Session Type: Poster Session (Sunday)
Session Time: 9:00AM-11:00AM
Background/Purpose: Antisynthetase syndrome (ASSD) is an autoimmune disease with features including interstitial lung disease (ILD), myositis, inflammatory arthritis, Raynaud phenomenon, and mechanic’s hands.¹ Eight aminoacyl-transfer-RNA (tRNA) synthetase autoantibodies (Ab) have been described so far: Jo-1, PL-7, PL-12, EJ, OJ, YRS, KS, and Zo.¹ Sometimes, additional autoantibodies associated with other autoimmune rheumatologic disorders can be detected in patients with ASSD including ANA, anti-U1-RNP, anti-Sm, anti-ds-DNA, rheumatoid factor (RF), and anti-CCP.2,3,4 In ASSD, the coexistence of these autoantibodies may increase the prevalence of Raynaud phenomenon, dermatomyositis, and deforming arthropathy.2,3,4 Also, copresence of anti-SSA/Ro antibody in ASSD has been variably correlated with more severe interstitial lung disease.2,4,5 We completed a subset analysis evaluating the presence of other (non-tRNA synthetase) antibodies in patients with ASSD.
Methods: We obtained clinical data by retrospective review of electronic medical records from 2004 – 2017. The diagnosis of ASSD was confirmed by a rheumatologist, based on clinical phenotype and presence of one of the following autoantibodies: Jo-1, PL-7, PL-12, EJ, or OJ. Additional autoantibody positivity was determined by positive or negative values. Categorical variables were summarized using frequencies and percentages, and were compared using Pearson’s chi-square tests or Fisher’s exact tests. For all measures, a p-value of < 0.05 was considered significant.
Results: A total of 88 ASSD patients met criteria for inclusion in this study. The mean age was 57 years; 64% were female. The largest subset of patients was positive for Jo-1 Ab (N = 62). A positive ANA was noted in 63/88 patients (71.6%). ANA was more frequently positive in Jo-1 (87.1%) than those with ‘non-Jo-1 ASSD antibody’ (34.6%, p< .001) and PL-12 groups (23.1%, p< 0.001). RF was positive more frequently in PL-12 positive patients 5/13 (38.5%) than both in Jo-1 (11.3%, p=0.015) or ‘Non-PL-12 ASSD antibody’ groups (10.7%, p=0.009). Only 2/15 RF positive patients had radiographic evidence of deforming arthropathy, one of whom was also anti-CCP antibody positive and had erosions. No statistical comparisons were made for PL-7, EJ, and OJ antibodies due to small sample sizes.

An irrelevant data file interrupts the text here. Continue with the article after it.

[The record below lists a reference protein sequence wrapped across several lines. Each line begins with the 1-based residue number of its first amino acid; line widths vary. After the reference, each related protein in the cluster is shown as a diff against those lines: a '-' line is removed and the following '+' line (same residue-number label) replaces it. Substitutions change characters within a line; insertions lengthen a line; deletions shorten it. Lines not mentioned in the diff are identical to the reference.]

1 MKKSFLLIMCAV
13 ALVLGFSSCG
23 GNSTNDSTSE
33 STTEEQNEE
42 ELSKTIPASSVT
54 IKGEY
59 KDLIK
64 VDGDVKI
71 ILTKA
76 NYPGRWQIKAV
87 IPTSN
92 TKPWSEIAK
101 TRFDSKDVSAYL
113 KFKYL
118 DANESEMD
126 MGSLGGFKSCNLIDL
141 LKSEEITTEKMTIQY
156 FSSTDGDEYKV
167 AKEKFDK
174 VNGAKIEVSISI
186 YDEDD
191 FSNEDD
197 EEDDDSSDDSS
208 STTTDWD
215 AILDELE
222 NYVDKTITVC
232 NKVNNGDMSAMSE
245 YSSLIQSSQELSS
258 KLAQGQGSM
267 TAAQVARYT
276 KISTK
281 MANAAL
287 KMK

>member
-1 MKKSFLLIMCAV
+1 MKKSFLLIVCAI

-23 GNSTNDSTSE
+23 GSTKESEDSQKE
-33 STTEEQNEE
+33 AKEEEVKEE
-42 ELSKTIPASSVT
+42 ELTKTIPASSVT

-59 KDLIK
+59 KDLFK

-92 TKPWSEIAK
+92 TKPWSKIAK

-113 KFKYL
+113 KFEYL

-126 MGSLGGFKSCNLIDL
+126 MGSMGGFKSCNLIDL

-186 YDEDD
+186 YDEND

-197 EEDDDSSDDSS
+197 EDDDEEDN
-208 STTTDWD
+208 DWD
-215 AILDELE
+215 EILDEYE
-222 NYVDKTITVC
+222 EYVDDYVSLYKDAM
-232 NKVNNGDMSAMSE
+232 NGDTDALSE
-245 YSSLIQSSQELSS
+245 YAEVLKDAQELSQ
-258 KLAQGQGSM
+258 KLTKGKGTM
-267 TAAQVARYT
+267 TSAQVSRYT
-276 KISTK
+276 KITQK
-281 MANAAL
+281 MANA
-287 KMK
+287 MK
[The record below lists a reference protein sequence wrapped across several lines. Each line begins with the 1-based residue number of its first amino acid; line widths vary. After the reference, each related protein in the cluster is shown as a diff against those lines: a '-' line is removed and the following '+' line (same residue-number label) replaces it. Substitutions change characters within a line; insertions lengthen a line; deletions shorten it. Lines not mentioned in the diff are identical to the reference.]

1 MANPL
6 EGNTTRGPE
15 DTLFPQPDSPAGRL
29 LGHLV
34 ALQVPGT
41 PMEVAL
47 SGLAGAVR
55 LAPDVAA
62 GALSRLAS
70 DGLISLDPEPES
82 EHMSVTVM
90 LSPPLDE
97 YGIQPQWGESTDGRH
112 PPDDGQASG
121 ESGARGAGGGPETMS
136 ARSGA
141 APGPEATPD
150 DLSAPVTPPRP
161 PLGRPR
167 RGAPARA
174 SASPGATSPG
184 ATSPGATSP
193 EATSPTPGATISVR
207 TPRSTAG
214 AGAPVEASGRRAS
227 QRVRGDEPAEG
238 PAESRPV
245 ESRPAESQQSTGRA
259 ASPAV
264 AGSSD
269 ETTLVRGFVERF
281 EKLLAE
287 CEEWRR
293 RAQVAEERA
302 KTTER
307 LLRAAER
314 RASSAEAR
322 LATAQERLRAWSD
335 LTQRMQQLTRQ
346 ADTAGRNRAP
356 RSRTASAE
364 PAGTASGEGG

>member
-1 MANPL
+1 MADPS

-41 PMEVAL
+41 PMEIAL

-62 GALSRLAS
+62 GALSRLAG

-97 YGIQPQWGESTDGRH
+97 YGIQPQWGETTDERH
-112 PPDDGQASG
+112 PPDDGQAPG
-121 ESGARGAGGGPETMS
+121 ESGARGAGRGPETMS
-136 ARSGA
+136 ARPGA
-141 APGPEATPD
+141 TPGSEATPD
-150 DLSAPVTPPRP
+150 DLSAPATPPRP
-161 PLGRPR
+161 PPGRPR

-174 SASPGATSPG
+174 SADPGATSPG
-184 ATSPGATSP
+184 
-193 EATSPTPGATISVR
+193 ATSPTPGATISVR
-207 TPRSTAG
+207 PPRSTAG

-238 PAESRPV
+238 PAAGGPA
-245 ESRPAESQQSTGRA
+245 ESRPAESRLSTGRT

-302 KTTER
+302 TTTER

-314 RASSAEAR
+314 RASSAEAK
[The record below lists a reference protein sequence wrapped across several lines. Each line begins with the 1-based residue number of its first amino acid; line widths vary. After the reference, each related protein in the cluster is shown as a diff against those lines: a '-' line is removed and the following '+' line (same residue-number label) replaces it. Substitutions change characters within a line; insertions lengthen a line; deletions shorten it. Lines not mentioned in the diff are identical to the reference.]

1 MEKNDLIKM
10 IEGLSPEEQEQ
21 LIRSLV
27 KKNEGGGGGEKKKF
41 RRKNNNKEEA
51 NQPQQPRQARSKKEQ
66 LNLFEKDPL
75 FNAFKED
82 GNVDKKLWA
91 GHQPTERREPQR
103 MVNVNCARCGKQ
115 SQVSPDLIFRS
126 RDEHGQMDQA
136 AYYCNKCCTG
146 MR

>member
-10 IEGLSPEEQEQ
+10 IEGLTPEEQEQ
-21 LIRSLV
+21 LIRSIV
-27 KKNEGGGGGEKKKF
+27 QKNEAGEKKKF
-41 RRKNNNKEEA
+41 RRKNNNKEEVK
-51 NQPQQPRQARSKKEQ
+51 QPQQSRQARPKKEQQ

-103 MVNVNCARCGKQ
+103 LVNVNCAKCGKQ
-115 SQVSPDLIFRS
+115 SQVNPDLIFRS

Conclusion: Concomitant non-tRNA synthetase antibodies are common in patients with ASSD. Eighty five percent of our ASSD patients had at least one additional non-tRNA synthetase autoantibody, and almost 30% had at least three such additional autoantibodies, the most common ones being ANA, SSA, and RF. The impact of these autoantibodies on the phenotype and prognosis of ASSD patients remains unclear, and additional research is needed in this field.
- Katzap et al. Curr Rheumatol Rep, 13: 175.
- M. Fritzler et al. Journal of Rheumatology, 45 (3) 444-445.
- Cavagna L et al. Medicine (Baltimore); 94(32):e1144.
- Hervier et al. Curr Rheumatol Rep, 15: 349.
- R. La Corte, et al. Autoimmunity, 39:3, 249-253.
To cite this abstract in AMA style:Katz A, Chatterjee S, Jin Y. Frequency of Concomitant Non-aminoacyl-transfer-RNA Synthetase Autoantibodies in Patients with Antisynthetase Syndrome [abstract]. Arthritis Rheumatol. 2019; 71 (suppl 10). https://acrabstracts.org/abstract/frequency-of-concomitant-non-aminoacyl-transfer-rna-synthetase-autoantibodies-in-patients-with-antisynthetase-syndrome/. Accessed April 13, 2021.
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